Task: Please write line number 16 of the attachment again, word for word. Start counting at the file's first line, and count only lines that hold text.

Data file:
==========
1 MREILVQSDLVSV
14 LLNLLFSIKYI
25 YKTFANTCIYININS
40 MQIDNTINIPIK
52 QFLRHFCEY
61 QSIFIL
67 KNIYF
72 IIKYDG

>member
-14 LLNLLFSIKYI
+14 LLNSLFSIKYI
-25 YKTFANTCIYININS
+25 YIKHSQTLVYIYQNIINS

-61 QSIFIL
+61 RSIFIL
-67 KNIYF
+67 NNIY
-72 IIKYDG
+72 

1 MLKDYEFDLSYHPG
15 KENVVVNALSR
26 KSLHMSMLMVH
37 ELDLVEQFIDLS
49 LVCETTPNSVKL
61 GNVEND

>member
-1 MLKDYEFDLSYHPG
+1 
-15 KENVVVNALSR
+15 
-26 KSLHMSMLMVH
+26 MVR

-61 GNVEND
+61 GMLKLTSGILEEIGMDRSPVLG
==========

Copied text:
-67 KNIYF